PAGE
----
- Research article
- Open Access
Balancing of sulfur storage in maize seed
BMC Plant Biology volume 12, Article number: 77 (2012)
A balanced composition of amino acids in seed flour is critical because of the demand on essential amino acids for nutrition. However, seed proteins in cereals like maize, the crop with the highest yield, are low in lysine, tryptophan, and methionine. Although supplementation with legumes like soybean can compensate lysine deficiency, both crops are also relatively low in methionine. Therefore, understanding the mechanism of methionine accumulation in the seed could be a basis for breeding cultivars with superior nutritional quality.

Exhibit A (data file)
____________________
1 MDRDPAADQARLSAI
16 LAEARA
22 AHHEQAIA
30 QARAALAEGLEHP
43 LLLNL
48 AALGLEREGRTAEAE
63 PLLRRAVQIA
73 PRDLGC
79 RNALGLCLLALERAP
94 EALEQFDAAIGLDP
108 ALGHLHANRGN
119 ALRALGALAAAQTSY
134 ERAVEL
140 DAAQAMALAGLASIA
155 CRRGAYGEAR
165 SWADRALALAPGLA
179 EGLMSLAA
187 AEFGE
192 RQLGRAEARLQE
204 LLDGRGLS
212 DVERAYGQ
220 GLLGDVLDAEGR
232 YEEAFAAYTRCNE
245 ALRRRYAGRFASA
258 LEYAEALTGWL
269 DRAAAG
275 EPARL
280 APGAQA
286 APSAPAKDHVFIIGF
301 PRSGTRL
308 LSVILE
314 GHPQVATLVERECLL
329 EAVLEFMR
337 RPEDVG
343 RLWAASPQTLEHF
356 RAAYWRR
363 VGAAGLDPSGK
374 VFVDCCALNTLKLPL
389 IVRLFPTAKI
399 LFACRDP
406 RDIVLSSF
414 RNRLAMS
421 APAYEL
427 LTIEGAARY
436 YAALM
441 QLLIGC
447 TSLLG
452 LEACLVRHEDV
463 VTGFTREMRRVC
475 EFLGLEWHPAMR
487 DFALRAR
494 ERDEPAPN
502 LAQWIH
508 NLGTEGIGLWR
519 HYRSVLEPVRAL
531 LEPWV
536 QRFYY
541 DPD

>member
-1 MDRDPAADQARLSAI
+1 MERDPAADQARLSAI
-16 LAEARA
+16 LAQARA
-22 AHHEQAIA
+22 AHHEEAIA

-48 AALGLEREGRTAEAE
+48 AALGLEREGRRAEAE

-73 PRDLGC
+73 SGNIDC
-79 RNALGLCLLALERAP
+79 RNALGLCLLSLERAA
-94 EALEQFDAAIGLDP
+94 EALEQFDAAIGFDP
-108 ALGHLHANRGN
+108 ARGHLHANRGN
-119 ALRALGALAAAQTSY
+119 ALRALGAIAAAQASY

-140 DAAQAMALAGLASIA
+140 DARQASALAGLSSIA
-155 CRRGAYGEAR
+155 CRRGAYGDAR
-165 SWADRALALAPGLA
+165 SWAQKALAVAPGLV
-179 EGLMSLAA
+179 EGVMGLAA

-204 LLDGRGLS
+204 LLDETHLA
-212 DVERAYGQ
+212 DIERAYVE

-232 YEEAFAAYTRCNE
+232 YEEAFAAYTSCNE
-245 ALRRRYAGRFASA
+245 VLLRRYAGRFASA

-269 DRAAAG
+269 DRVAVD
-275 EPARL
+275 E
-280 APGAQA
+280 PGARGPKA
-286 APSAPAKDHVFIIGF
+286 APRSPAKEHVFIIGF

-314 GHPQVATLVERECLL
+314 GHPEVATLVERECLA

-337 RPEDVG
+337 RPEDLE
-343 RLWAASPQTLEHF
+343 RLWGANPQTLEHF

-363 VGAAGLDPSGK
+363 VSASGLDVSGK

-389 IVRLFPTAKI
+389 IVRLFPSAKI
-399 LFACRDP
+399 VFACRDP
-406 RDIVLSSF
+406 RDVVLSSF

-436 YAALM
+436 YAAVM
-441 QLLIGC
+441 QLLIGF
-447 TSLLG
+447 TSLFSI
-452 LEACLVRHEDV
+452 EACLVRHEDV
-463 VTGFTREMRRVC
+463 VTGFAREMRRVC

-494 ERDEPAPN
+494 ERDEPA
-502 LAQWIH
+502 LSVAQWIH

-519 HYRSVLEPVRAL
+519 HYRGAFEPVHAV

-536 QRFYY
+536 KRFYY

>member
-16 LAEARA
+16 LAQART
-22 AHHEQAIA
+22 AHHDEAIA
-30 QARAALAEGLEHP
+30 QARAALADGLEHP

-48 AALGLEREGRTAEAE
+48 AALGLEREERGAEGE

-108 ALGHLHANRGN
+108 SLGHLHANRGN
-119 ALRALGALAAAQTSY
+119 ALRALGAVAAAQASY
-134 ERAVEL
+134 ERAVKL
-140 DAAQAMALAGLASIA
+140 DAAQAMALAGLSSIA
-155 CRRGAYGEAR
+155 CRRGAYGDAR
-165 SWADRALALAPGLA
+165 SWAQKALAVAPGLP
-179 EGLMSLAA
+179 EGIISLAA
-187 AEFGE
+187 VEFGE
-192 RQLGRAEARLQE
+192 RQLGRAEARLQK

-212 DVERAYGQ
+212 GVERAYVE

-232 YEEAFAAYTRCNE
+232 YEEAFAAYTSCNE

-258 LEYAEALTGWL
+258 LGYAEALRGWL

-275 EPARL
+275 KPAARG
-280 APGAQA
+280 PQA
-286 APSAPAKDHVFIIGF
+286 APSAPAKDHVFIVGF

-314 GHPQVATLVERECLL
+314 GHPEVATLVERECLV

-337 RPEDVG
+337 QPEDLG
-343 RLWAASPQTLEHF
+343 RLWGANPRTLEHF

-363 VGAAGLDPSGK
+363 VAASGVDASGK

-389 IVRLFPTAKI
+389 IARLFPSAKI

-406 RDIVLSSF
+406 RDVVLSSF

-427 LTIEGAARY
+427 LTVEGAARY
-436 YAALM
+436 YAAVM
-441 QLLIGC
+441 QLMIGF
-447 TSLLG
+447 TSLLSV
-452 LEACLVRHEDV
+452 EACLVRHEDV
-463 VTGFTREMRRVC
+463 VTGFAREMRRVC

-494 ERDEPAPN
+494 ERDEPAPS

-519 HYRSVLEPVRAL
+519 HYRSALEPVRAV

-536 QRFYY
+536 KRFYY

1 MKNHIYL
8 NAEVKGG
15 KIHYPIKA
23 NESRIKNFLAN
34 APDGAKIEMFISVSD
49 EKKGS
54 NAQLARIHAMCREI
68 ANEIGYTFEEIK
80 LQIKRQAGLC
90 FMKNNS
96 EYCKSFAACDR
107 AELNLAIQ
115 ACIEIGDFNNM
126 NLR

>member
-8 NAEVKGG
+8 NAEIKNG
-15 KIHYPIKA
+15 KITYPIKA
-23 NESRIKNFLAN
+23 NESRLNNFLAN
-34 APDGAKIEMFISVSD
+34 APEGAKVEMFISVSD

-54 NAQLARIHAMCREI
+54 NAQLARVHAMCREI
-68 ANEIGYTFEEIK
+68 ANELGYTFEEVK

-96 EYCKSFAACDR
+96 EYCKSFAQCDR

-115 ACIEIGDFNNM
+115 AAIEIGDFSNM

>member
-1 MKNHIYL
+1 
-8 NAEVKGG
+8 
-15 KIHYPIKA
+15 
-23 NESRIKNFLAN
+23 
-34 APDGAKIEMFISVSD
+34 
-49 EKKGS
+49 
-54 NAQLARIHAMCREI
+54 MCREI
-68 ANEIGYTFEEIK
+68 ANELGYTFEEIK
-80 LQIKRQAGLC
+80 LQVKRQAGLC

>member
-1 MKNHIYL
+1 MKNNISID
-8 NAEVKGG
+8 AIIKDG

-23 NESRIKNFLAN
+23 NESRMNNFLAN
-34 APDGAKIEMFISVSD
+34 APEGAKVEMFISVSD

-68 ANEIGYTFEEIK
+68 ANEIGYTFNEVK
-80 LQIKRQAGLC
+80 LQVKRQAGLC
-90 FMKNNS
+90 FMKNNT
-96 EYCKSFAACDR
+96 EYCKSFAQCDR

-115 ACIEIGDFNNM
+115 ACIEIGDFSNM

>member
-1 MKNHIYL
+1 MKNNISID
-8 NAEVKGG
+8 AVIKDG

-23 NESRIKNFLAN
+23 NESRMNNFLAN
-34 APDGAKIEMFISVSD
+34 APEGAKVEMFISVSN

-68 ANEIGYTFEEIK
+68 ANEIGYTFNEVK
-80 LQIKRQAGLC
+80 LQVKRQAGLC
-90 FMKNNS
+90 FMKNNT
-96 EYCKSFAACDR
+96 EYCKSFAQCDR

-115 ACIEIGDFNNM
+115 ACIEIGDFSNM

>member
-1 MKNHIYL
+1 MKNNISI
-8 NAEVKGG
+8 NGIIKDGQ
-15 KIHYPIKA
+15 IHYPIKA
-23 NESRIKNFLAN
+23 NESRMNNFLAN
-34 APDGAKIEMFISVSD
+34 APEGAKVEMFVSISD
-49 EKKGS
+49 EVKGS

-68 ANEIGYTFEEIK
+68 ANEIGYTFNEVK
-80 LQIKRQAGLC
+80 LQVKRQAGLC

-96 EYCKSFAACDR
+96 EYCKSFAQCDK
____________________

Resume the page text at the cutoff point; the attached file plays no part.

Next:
In maize (Zea mays), the 22- and 19-kDa α-zeins are the most prominent storage proteins, nearly devoid of lysine and methionine. Although silencing synthesis of these proteins through RNA interference (RNAi) raises lysine levels in the seed, it fails to do so for methionine. Computational analysis of annotated gene models suggests that about 57% of all proteins exhibit a lysine content of more than 4%, whereas the percentage of proteins with methionine above 4% is only around 8%. To compensate for this low representation, maize seeds produce specialized storage proteins, the 15-kDa β-, 18-kDa and 10-kDa δ-zeins, rich in methionine. However, they are expressed at variant levels in different inbred lines. A654, an inbred with null δ-zein alleles, methionine levels are significantly lower than when the two intact δ-zein alleles are introgressed. Further silencing of β-zein results in dramatic reduction in methionine levels, indicating that β- and δ-zeins are the main sink of methionine in maize seed. Overexpression of the 10-kDa δ-zein can increase the methionine level, but protein analysis by SDS-PAGE shows that the increased methionine levels occur at least in part at the expense of cysteines present in β- and γ-zeins. The reverse is true when β- and γ-zein expression is silenced through RNAi, then 10-kDa δ-zein accumulates to higher levels.